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Grades 9-12

Twitter Tracks Cholera Spread in Haiti

Science Bulletin

Twitter Tracks Cholera Spread in Haiti

In the early stages of an epidemic, access to information about emerging cases is critical for health care workers trying to control the spread of disease. A recent study analyzed data from Twitter to determine if posts to social networks could be useful in tracking contagion. Twitter updates from the first several months of a cholera epidemic in Haiti indicated a growth in cases that matched official reports. Data from informal sources show great potential as a complementary resource for the early containment of infectious diseases.
This latest Human Bulletin from the American Museum of Natural History's Science Bulletins program is on display in the Hall of Human Origins until June 8, 2012. 
Science Bulletins is a production of the National Center for Science Literacy, Education, and Technology (NCSLET), part of the Department of Education at the American Museum of Natural History. Find out more about Science Bulletins at http://www.amnh.org/sciencebulletins/.

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Science Bulletin

Wildlife Trade Presents Health Risks

A recent study provides the first evidence that global traffic in wildlife and wildlife products poses a significant health risk to humans. Analysis of illegal wildlife products confiscated at U.S. airports confirmed the presence of highly contagious diseases. The majority of emerging infectious diseases originate in wildlife, and contact with wildlife contributes to the spread of pathogens in human populations worldwide. With millions of live wild animals and wildlife products entering the United States each year, this study demonstrates the necessity of refining methods for identifying infectious diseases in wildlife.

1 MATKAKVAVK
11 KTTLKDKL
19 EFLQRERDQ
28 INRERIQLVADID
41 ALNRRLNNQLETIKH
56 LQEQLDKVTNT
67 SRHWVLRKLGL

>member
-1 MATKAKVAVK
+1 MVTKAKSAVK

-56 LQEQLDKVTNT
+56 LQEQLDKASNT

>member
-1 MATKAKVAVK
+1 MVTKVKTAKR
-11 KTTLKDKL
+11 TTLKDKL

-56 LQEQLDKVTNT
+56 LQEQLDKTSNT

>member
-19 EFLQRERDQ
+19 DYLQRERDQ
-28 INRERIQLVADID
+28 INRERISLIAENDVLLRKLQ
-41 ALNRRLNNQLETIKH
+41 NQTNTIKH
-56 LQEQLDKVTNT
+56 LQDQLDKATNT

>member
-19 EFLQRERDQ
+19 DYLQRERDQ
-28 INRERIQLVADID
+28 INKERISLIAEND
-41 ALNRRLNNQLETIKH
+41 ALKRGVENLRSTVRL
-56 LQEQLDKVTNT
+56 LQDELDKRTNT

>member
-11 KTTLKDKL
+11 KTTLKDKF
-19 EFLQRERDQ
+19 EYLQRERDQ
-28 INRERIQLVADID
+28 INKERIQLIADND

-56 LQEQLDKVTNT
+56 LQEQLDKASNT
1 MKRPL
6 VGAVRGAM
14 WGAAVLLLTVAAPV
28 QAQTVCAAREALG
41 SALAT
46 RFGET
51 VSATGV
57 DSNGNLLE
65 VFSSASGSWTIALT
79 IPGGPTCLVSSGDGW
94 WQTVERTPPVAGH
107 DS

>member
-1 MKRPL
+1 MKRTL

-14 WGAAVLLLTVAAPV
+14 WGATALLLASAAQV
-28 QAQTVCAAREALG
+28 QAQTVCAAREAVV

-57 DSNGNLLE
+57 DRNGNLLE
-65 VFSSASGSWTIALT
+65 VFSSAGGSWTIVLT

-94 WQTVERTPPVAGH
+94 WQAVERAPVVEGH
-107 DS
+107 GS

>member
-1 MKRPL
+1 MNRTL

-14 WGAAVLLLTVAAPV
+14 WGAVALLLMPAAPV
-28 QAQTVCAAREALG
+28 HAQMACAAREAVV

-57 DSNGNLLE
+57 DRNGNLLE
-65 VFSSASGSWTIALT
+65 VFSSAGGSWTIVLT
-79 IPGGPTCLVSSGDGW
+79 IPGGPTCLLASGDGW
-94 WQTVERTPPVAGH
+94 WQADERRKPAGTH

Science Bulletins is a production of the National Center for Science Literacy, Education, and Technology (NCSLET), part of the Department of Education at the American Museum of Natural History. Find out more about Science Bulletins at http://www.amnh.org/sciencebulletins/.

El Nino to La Nina

Science Bulletin

El Niño to La Niña

Watch the 2010 El Niño switch quickly to a strong La Niña, and the resulting wild weather, in this data visualization by AMNH Science Bulletins. For background information, educational resources, and more, visit El Niño to La Niña on the Science Bulletins Web site:http://www.amnh.org/sciencebulletins/
Science Bulletins is a production of the National Center for Science Literacy, Education, and Technology (NCSLET), part of the Department of Education at the American Museum of Natural History. This visualization was produced with the support of the National Oceanic and Atmospheric Administration (NOAA).

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Curriculum Materials

Plant Ecology

Go beyond the basics of field study—use math and science skills and dig in the dirt! Students learn how to count plants as part of a study of local biodiversity and  calculating biodiversity indexes. 

bighorn sheep

Curriculum Materials

Bighorn Sheep

Major highways that connect Los Angeles and Las Vegas run through major habitats of bighorn sheep. These highways allow travel between Los Angeles and Las Vegas in just four hours, but what do they mean for the sheep?

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Educator Guide, Video

Scientist Profile: Dr. Clinton Epps

Video profile of Dr. Clinton Epps, who studies bighorn sheep populations.  Includes discussion questions about scientific practice and how scientists use DNA to study populations.

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